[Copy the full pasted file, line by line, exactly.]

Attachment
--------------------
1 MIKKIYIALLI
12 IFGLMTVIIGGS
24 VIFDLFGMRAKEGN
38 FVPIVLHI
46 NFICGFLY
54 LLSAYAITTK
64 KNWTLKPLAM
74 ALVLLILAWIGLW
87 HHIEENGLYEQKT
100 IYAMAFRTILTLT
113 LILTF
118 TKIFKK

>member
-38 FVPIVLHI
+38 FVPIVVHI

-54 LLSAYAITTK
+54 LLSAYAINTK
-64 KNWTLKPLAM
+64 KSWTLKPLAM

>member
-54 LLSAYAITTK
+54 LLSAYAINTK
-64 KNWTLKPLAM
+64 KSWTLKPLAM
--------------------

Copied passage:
1 MIKKIYIALLI
12 IFGLMTVIIGGS
24 VIFDLFGMRAKEGN
38 FVPIVLHI
46 NFICGFLY
54 LLSAYAITTK
64 KNWTLKPLAM
74 ALVLLILAWIGLW
87 HHIEENGLYEQKT
100 IYAMAFRTILTLT
113 LILTF
118 TKIFKK

>member
-38 FVPIVLHI
+38 FVPIVVHI

-54 LLSAYAITTK
+54 LLSAYAINTK
-64 KNWTLKPLAM
+64 KSWTLKPLAM

>member
-54 LLSAYAITTK
+54 LLSAYAINTK
-64 KNWTLKPLAM
+64 KSWTLKPLAM